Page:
Australia may boycott 2022 CWG if shooting not included

In June this year, the Commonwealth Games Federation (CGF) had decided to scrap shooting from CWG. If that happens, CWG will be held sans shooting for the first time since Edinburgh 1970.

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Australia had won nine medals, including three golds, in shooting at the Gold Coast CWG in 2018, the second—highest tally after India. (File Photo)

Following India's proposed plan to boycott the 2022 Commonwealth Games in Birmingham, Australia is also likely to follow suit, if shooting is not included in the programme of the quadrennial event.

In June this year, the Commonwealth Games Federation (CGF) had decided to scrap shooting from CWG. If that happens, CWG will be held sans shooting for the first time since Edinburgh 1970.

The move had left India fuming, forcing ace shooter Heena Sidhu, Olympian Joydeep Karmakar and World University champion Gauri Sheoran, among others, to raise a call, supporting IOA's plan to boycott the games.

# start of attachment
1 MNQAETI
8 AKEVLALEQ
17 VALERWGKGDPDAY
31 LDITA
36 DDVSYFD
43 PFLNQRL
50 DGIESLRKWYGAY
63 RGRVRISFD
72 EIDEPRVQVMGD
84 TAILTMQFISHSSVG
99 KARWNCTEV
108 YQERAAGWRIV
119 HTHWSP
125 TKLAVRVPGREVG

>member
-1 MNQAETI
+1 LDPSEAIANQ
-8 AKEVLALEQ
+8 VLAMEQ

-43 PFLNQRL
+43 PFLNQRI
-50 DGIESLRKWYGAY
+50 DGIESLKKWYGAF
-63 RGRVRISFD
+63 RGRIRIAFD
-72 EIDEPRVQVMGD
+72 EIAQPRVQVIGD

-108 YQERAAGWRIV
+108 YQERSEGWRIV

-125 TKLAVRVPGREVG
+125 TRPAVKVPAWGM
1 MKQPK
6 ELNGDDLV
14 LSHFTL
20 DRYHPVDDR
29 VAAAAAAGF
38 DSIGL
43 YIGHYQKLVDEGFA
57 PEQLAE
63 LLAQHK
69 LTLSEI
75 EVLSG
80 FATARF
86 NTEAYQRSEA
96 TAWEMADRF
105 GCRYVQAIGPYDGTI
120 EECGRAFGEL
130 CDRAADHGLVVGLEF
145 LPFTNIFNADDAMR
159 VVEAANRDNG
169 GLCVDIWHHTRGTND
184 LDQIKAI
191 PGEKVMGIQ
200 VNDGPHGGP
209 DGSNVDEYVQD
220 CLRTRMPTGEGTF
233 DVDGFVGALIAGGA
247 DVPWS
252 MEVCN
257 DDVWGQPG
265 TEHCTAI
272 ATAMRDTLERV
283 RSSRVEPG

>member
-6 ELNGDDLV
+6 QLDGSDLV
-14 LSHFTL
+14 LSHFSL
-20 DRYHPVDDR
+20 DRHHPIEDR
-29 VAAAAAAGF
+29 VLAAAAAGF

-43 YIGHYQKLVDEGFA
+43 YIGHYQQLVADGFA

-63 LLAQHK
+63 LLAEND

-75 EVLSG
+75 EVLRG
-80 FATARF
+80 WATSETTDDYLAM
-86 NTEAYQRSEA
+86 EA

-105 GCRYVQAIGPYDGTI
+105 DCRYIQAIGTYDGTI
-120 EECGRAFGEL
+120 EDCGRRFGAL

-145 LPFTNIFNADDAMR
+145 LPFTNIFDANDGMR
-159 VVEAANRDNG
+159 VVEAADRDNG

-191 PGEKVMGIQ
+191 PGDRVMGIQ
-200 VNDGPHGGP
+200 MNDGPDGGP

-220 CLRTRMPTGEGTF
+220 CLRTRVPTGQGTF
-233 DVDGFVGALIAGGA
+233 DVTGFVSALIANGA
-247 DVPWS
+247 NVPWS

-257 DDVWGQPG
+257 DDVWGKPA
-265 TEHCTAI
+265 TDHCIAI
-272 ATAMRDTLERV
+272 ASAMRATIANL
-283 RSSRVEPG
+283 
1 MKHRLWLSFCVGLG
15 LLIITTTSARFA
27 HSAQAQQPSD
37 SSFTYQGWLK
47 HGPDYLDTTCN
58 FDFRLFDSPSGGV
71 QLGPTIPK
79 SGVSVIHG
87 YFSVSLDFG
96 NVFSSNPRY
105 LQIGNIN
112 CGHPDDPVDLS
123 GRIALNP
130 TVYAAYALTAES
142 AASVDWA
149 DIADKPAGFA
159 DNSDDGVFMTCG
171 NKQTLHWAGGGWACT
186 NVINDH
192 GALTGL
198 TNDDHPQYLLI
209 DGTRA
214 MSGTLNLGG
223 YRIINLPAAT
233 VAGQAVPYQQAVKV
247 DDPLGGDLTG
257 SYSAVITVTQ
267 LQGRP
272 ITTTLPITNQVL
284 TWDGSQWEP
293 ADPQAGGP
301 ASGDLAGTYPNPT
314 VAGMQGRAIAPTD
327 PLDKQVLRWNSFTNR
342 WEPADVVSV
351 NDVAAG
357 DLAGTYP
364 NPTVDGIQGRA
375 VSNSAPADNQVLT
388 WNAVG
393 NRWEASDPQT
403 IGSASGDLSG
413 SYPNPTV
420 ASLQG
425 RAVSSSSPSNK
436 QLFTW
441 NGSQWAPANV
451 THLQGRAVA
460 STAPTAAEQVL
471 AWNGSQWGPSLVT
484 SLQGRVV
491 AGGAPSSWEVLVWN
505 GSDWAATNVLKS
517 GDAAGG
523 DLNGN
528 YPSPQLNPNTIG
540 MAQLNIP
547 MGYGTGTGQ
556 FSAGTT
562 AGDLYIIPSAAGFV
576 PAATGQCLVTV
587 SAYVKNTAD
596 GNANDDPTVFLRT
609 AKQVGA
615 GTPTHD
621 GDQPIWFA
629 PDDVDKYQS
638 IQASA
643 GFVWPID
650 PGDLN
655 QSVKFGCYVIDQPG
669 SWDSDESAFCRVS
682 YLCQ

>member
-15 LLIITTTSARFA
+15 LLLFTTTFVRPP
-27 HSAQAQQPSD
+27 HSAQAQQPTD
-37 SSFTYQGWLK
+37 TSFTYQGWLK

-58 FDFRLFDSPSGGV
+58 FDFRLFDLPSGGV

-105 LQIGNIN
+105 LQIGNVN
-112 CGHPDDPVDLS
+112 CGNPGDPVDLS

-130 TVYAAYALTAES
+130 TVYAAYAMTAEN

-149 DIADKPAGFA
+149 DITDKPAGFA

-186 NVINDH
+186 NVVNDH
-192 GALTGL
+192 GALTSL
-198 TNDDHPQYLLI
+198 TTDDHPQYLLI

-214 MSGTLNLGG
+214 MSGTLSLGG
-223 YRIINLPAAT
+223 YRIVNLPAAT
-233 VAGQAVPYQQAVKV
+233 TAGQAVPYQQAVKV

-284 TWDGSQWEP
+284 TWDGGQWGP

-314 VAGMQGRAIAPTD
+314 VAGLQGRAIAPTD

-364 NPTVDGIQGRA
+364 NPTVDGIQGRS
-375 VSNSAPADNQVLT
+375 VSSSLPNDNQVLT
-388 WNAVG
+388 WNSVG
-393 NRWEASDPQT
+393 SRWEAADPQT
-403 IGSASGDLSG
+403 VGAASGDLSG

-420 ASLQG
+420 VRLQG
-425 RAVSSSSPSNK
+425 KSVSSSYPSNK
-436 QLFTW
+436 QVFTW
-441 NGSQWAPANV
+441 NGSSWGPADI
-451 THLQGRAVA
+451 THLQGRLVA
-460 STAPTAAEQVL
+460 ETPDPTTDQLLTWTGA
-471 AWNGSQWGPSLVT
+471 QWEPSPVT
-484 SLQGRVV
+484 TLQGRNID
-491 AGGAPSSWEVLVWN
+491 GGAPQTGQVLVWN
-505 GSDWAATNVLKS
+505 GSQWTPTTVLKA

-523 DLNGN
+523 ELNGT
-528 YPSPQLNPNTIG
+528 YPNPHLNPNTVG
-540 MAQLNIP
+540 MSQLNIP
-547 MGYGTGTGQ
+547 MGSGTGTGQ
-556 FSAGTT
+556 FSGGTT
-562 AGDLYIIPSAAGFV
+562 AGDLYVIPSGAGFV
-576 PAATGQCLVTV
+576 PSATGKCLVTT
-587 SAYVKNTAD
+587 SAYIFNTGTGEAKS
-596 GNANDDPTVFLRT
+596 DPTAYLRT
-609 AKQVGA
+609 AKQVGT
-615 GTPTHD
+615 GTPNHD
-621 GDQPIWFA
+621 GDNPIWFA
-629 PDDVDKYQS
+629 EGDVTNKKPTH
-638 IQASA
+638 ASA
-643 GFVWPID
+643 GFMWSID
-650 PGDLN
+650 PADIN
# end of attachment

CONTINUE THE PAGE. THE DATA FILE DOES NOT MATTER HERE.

READ: IOA to take final decision on 2022 CWG boycott in September

Shooters Union Australia (SUA), a lobby group claiming to represent thousands of firearm owners and enthusiasts across Australia, which is affiliated to the National Rifle Association in the US, is also en route to boycott the 2022 CWG.

Australia had won nine medals, including three golds, in shooting at the Gold Coast CWG in 2018, the second-highest tally after India.

SUA President Graham Park said: “Australia should stand with India in demanding the shooting events be returned to the 2022 Commonwealth Games line-up, and be prepared to carry through with a boycott if they are not.

“Australia is well-known for their sporting talents at the global stage and arbitrarily denying the top shooters gives our athletes the message that ‘the government doesn’t think your sport matters’, it dramatically lowers our potential medal count and thus our national prestige.”

Jan Linsley, former manager of Australia’s CWG shooting team, said the excuse that there was no suitable venue close to Birmingham to host the sport, was not credible.

"The decision not to include shooting in Birmingham would directly impact the development and future of Australian shooters," Linsley added.